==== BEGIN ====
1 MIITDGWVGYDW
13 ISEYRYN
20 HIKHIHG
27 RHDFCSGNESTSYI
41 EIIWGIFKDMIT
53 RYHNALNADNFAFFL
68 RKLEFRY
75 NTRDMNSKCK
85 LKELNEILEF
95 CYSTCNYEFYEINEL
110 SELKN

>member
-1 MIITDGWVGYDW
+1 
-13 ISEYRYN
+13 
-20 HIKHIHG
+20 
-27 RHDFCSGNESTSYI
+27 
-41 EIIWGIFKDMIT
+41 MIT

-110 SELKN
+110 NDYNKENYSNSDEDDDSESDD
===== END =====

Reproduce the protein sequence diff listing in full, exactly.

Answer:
1 MIITDGWVGYDW
13 ISEYRYN
20 HIKHIHG
27 RHDFCSGNESTSYI
41 EIIWGIFKDMIT
53 RYHNALNADNFAFFL
68 RKLEFRY
75 NTRDMNSKCK
85 LKELNEILEF
95 CYSTCNYEFYEINEL
110 SELKN

>member
-1 MIITDGWVGYDW
+1 
-13 ISEYRYN
+13 
-20 HIKHIHG
+20 
-27 RHDFCSGNESTSYI
+27 
-41 EIIWGIFKDMIT
+41 MIT

-110 SELKN
+110 NDYNKENYSNSDEDDDSESDD